Its not so much that women bishops may or may not do confrontation its the way its they way they have never explained , if we who consult the bible are wrong scripturally or just wrong politically

        • Inspector General

          It doesn’t matter how they got there. It’s all part of turning the church into a humanist agency. Now, that will entail introducing practising homosexual bishops of both sexes. Another ‘oppressed’ section of the community. They’re going to be even less vocal on government policy, spending much of their time trying to convince an ever dwindling attendance that Jesus would have promoted buggery if he’d only been around a bit longer…

          • not a machine

            yes I caught that Scottish church was the next step in gay promotion .
            if you go into ideologically confrontation with it you are called a bully ,don’t know inspector if they turn into a humanitarian organisation (if it isn’t already there) then they must take responsibility for what it will create

          • Inspector General

            We don’t know what is around the corner, machine, but one does not think High Church congregations will go meekly into the abyss. Perhaps a rival setup, ‘The REAL Church of England’ will emerge. Let’s hope that is what will be…

          • not a machine

            Funnily enough inspector general a friend has told me to have a look at forward in faith , wondered if his grace had any comment

          • Inspector General

            And thank you machine. That one looks to be a European counterpart of Leacock’s Anglican Realignment.

          • Leacock

            The name of the game at the moment is Anglican Realignment, operating outside the (corrupt and false ‘Bishops’) with alternatives. Not ideal but when faced with such corruption what can one do? It is perhaps fortunate for the long term survival of Anglicanism that Rome should be so corrupt as well at this time or I would think most would have ended up crossing the Tiber….

          • Inspector General

            Thank you for that. From little acorns then….

            When you mention corruption in Rome, do you have any specifics in mind, or is it the general excuse for the existing protestation resulting from the reformation?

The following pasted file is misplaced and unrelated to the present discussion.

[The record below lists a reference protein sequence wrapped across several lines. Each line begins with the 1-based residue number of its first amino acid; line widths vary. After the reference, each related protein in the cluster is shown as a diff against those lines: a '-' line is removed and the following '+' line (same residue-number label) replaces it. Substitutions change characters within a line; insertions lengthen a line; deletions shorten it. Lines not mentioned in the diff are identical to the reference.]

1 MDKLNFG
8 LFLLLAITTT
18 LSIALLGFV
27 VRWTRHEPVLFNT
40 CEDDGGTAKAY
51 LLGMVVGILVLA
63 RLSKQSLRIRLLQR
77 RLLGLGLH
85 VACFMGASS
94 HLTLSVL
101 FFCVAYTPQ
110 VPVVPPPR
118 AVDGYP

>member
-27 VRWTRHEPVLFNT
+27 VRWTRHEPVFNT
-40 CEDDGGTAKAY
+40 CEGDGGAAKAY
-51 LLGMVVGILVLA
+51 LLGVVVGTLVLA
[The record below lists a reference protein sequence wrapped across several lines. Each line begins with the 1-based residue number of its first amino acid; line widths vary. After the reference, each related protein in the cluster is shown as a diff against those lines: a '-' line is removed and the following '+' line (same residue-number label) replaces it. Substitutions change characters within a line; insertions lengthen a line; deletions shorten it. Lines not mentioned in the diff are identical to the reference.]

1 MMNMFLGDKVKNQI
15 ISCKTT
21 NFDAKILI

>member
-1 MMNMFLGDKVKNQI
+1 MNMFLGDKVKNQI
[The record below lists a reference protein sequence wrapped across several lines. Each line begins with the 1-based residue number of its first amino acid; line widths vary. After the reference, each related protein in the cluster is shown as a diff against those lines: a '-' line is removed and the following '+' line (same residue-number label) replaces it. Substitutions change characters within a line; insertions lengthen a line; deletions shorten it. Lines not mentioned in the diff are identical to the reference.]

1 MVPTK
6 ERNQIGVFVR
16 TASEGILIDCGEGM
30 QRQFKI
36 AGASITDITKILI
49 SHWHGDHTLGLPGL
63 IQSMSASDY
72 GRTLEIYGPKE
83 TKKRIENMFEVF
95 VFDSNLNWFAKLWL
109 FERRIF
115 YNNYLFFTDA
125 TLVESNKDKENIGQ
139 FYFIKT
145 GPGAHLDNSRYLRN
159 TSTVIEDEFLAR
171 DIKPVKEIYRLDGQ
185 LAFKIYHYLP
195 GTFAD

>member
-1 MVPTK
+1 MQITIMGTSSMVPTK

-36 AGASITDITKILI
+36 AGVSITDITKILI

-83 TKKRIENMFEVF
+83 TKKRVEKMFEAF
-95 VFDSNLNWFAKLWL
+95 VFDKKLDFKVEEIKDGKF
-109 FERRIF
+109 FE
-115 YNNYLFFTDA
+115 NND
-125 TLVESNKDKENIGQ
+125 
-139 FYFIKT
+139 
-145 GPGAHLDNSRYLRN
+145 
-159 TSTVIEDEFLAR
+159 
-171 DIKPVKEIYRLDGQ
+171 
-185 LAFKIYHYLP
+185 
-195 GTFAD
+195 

• alternative_perspective

            https://americananglican.org/current-news/realignment/

            Just watched this video. I feel a glimmer of hope for the Anglican Communion. I look forward to the movement spreading through England.

          • Phil R

            “They’re going to be even less vocal on government policy, spending much
            of their time trying to convince an ever dwindling attendance that Jesus
            would have promoted buggery if he’d only been around a bit longer..”

            LOL but is is true.

            And abortion the first commandment is looking increasingly wobbly 4,5 and 6 also.

            Then they mean that nobody goes to Church to listen to (from a female clergyperson two weeks ago) a sermon about girl guides crossing wobbly bridges.

            She said she could not stay for coffee because “I suppose have to do something with im at home”

            “Im at home” was her husband.

            Unbelievable.

            She should lose her job for that remark on its own.

          • Inspector General

            Not so sure. Tis only the little woman concerned about her man. Very feminine.

          • Phil R

            Sorry should have been clearer

            She is obligiged to respect her husband. especially in public

      • Leacock

        I expect them to be rather shrill actually, you’ll certainly hear them, whether they have anything worth hearing or not.

        • Inspector General

          You might get one or two amazon types prepared to strip to the waist to charge in bare breasted, but the whole are more likely to conduct themselves with all the punch of a coffee morning…

    • not a machine

      second part : Some 400yrs after Galileo, the church of Romes astronomical observatory finally agreed (through long observations) that Galileo under standing of the solar system was correct . In that time span we had the industrial revolution and at least 3 big European wars. Of course with satellite improvement what astronomical observations from an earth bound telescope in Rome , become rather more “uh huh its obvious” when you send cameras into space.
      Quite if the EU is a theory running over a long time span that we cannot comprehend is an interesting thought , disaster or success is very much part of political information processing .